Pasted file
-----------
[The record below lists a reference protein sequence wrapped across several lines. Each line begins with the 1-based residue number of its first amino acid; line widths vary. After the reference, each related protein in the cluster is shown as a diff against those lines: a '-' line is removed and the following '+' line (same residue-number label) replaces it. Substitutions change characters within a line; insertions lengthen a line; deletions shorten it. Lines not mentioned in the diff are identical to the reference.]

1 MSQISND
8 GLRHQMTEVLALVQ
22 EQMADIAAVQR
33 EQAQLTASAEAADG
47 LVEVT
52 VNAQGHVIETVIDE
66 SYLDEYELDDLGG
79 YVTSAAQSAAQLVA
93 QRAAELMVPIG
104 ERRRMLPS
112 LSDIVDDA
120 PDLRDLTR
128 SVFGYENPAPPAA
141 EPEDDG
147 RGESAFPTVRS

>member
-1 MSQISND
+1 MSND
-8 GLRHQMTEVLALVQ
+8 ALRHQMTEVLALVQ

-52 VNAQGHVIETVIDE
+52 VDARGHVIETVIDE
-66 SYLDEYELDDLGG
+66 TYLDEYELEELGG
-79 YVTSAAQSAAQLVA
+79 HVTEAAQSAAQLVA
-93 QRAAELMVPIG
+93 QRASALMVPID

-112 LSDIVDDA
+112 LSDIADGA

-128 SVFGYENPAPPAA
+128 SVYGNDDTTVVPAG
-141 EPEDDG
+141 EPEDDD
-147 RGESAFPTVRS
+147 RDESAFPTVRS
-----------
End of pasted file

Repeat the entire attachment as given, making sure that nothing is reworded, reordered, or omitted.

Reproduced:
[The record below lists a reference protein sequence wrapped across several lines. Each line begins with the 1-based residue number of its first amino acid; line widths vary. After the reference, each related protein in the cluster is shown as a diff against those lines: a '-' line is removed and the following '+' line (same residue-number label) replaces it. Substitutions change characters within a line; insertions lengthen a line; deletions shorten it. Lines not mentioned in the diff are identical to the reference.]

1 MSQISND
8 GLRHQMTEVLALVQ
22 EQMADIAAVQR
33 EQAQLTASAEAADG
47 LVEVT
52 VNAQGHVIETVIDE
66 SYLDEYELDDLGG
79 YVTSAAQSAAQLVA
93 QRAAELMVPIG
104 ERRRMLPS
112 LSDIVDDA
120 PDLRDLTR
128 SVFGYENPAPPAA
141 EPEDDG
147 RGESAFPTVRS

>member
-1 MSQISND
+1 MSND
-8 GLRHQMTEVLALVQ
+8 ALRHQMTEVLALVQ

-52 VNAQGHVIETVIDE
+52 VDARGHVIETVIDE
-66 SYLDEYELDDLGG
+66 TYLDEYELEELGG
-79 YVTSAAQSAAQLVA
+79 HVTEAAQSAAQLVA
-93 QRAAELMVPIG
+93 QRASALMVPID

-112 LSDIVDDA
+112 LSDIADGA

-128 SVFGYENPAPPAA
+128 SVYGNDDTTVVPAG
-141 EPEDDG
+141 EPEDDD
-147 RGESAFPTVRS
+147 RDESAFPTVRS